Soldiers, some in solid brown, others in dark green, chased them. They fired shots into the crowd of the tiger-clad fighters, plucking them off one by one. A military ATV brought up the rear, its machine gun unmanned. The men on foot trampled the murdered retailer, and the vehicle drove over his body.
I followed behind the troops, passing dead men in stripes, each one shot in the back. The soldiers converged on a stately white building. Two stories tall, and topped with three domes, it looked like a wedding cake, gleaming in the setting sunlight. People ran out of the main doors carrying books and papers, eyeglasses reflecting the dying sun. They were gunned down as the building took on shelling.
A man in a white banded-collar shirt and an ankle-length sari drove up in a jeep. He stood in the back, holding onto the rollbar. He used a pair of binoculars to watch the destruction. A few soldiers broke into the right-hand wing. They came back out carrying books and scrolls and tossed them into a round flower garden. They made several more trips until there was a waist-high pile of tomes.
When the sun fell below the horizon, there was a brief moment of total darkness and silence. Light sparked in several windows and the space in front of the building. The flames grew and licked the sky through collapsing roofs and shattered windows.
As the night progressed, the destruction continued but with fewer and fewer people.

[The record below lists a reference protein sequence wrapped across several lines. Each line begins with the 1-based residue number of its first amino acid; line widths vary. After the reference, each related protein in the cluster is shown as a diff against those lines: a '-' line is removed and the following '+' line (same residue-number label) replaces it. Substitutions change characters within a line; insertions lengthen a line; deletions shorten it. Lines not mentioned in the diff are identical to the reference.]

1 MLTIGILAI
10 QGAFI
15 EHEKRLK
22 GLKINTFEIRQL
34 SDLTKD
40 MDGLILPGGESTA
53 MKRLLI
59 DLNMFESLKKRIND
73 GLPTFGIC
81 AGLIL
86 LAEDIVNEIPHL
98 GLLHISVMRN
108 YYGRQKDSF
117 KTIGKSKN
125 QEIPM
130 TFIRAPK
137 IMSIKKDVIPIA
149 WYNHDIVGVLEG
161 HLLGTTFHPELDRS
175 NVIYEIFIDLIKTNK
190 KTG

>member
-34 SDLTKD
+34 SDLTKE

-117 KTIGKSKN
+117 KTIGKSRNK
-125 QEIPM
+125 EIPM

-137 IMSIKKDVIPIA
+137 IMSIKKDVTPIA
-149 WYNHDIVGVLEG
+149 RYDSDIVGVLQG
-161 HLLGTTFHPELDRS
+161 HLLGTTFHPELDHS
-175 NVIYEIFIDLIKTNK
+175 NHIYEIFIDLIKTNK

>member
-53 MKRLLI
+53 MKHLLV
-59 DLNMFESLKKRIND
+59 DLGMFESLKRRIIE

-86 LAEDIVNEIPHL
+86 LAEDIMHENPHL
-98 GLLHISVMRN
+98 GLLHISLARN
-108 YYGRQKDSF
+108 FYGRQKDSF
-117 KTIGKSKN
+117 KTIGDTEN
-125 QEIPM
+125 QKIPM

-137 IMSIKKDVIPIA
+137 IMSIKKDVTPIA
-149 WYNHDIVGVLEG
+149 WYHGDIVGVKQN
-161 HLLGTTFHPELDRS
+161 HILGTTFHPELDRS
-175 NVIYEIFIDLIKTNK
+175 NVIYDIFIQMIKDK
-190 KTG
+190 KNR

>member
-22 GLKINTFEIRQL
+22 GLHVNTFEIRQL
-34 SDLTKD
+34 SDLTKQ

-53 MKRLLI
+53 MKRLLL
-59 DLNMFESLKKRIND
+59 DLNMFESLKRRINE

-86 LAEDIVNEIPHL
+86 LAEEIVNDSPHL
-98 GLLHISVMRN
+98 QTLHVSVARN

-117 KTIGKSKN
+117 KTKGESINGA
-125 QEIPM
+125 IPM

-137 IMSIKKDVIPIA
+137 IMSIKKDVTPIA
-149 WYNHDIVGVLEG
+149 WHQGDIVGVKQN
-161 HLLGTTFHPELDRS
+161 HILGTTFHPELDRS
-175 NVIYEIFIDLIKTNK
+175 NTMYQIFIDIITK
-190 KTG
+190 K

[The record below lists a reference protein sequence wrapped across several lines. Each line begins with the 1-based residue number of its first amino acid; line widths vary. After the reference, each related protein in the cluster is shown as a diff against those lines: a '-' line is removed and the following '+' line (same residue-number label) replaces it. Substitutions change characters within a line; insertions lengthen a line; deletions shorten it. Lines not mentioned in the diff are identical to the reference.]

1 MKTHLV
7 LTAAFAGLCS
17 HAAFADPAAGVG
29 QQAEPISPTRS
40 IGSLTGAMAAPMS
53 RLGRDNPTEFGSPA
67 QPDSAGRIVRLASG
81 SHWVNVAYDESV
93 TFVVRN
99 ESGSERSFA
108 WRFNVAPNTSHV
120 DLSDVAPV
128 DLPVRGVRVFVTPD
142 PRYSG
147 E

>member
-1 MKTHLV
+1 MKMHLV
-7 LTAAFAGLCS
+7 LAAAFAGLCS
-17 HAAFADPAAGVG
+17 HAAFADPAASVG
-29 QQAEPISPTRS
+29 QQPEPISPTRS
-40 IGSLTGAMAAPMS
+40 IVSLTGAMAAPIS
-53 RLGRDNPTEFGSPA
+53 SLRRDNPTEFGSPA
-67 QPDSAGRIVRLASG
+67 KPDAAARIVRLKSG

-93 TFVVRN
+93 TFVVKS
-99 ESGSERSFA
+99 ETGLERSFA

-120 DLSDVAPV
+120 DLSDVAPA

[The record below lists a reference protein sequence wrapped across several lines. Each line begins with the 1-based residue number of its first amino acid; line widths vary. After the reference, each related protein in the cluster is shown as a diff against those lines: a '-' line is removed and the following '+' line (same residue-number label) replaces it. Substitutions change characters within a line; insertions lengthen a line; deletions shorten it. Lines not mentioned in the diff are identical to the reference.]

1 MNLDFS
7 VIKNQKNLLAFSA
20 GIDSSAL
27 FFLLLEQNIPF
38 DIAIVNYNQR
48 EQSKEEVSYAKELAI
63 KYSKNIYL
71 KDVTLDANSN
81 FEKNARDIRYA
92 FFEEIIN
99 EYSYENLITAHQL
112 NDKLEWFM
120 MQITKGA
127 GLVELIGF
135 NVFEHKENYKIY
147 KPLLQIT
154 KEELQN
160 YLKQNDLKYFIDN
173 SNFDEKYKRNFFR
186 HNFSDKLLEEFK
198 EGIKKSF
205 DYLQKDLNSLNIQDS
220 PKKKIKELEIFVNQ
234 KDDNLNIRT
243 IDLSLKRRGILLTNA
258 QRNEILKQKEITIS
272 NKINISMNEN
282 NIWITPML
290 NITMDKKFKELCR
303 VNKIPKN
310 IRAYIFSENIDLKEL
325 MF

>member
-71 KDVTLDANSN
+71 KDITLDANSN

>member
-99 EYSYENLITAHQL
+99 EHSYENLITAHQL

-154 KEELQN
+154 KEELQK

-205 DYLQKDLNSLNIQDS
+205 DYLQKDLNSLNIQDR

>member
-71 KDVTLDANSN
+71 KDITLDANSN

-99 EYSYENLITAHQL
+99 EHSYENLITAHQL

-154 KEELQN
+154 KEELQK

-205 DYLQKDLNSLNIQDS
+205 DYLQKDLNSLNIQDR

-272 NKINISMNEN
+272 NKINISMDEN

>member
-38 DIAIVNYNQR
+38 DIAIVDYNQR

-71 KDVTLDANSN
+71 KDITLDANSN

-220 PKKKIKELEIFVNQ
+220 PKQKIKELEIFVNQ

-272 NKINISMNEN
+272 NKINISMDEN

I circled the property, keeping to the shadows, always facing the action to capture the situation. I moved closer to the front entrance of the destroyed building. The white sign above the portico hung down, rocking on the heat waves billowing from the door.
PUBLIC LIBRARY JAFFNA
Rubble from the statue of a four-armed goddess on a swan filled the curved driveway. I bent down and scooped dirt and ash up to rub on my bare skin and light clothing, creating makeshift camouflage. I smudged my face and hair.
I stepped over the debris and moved into the shrubbery as paramilitary troops in two distinctly different uniforms charged each other from opposite library wings. They fought with bricks and wooden planks, fists, and boots. A free-flying chunk of concrete hit me in the head.
I woke to a man pulling at my shorts. I kicked him in the groin. He grunted and bent over double. I shoved my heel into his nose as I pushed up and ran into the dark. I twisted my ankle in a hole, hitting the ground hard. I rolled onto my back, looking at the star-speckled sky. The strap of my camera wound tight around my throat. I coughed.
A tiger warrior grabbed the recorder's body, yanking it up, dragging me along with it. He stomped on my arms, trying to dislodge me. I went limp, turning into dead weight. My head and neck jerked, my body bounced on my bag.
Gunfire popped around me. Shattered flesh and bones pelleted my face. The thief fell on top of me; his hot blood drenched my shirt. I pushed his body off of me, covering the blinking green light on my still functioning camera, hiding my location until the sunrise.
My feet hit the white tile floor.
"You survived," said Number Seven. He pushed a plastic chair towards me.
I shook my head.
"Suit yourself." He shrugged. "What do you think?"
"Truth doesn't exist," I said.